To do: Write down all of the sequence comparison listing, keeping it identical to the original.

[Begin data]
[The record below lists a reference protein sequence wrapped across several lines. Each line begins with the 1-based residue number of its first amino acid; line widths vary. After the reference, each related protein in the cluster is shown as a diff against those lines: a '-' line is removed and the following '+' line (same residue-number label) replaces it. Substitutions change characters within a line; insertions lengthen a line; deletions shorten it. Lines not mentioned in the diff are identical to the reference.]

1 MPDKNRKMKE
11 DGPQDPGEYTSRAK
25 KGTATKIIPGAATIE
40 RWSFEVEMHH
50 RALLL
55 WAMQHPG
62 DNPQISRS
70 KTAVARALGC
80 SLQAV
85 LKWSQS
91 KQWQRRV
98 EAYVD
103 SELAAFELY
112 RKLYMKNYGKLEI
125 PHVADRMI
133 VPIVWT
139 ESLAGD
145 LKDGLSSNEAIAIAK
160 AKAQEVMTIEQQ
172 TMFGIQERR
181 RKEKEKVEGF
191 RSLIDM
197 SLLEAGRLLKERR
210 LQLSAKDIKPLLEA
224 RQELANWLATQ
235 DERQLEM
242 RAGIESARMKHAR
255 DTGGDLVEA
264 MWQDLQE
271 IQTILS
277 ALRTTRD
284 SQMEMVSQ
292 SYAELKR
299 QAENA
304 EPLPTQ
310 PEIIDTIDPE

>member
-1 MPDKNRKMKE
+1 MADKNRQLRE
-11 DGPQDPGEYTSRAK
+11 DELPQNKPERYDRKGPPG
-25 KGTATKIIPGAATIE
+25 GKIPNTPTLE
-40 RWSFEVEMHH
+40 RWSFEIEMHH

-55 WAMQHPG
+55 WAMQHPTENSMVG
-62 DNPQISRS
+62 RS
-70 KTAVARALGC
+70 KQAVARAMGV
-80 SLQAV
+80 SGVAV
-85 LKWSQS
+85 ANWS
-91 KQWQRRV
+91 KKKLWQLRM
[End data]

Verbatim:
[The record below lists a reference protein sequence wrapped across several lines. Each line begins with the 1-based residue number of its first amino acid; line widths vary. After the reference, each related protein in the cluster is shown as a diff against those lines: a '-' line is removed and the following '+' line (same residue-number label) replaces it. Substitutions change characters within a line; insertions lengthen a line; deletions shorten it. Lines not mentioned in the diff are identical to the reference.]

1 MPDKNRKMKE
11 DGPQDPGEYTSRAK
25 KGTATKIIPGAATIE
40 RWSFEVEMHH
50 RALLL
55 WAMQHPG
62 DNPQISRS
70 KTAVARALGC
80 SLQAV
85 LKWSQS
91 KQWQRRV
98 EAYVD
103 SELAAFELY
112 RKLYMKNYGKLEI
125 PHVADRMI
133 VPIVWT
139 ESLAGD
145 LKDGLSSNEAIAIAK
160 AKAQEVMTIEQQ
172 TMFGIQERR
181 RKEKEKVEGF
191 RSLIDM
197 SLLEAGRLLKERR
210 LQLSAKDIKPLLEA
224 RQELANWLATQ
235 DERQLEM
242 RAGIESARMKHAR
255 DTGGDLVEA
264 MWQDLQE
271 IQTILS
277 ALRTTRD
284 SQMEMVSQ
292 SYAELKR
299 QAENA
304 EPLPTQ
310 PEIIDTIDPE

>member
-1 MPDKNRKMKE
+1 MADKNRQLRE
-11 DGPQDPGEYTSRAK
+11 DELPQNKPERYDRKGPPG
-25 KGTATKIIPGAATIE
+25 GKIPNTPTLE
-40 RWSFEVEMHH
+40 RWSFEIEMHH

-55 WAMQHPG
+55 WAMQHPTENSMVG
-62 DNPQISRS
+62 RS
-70 KTAVARALGC
+70 KQAVARAMGV
-80 SLQAV
+80 SGVAV
-85 LKWSQS
+85 ANWS
-91 KQWQRRV
+91 KKKLWQLRM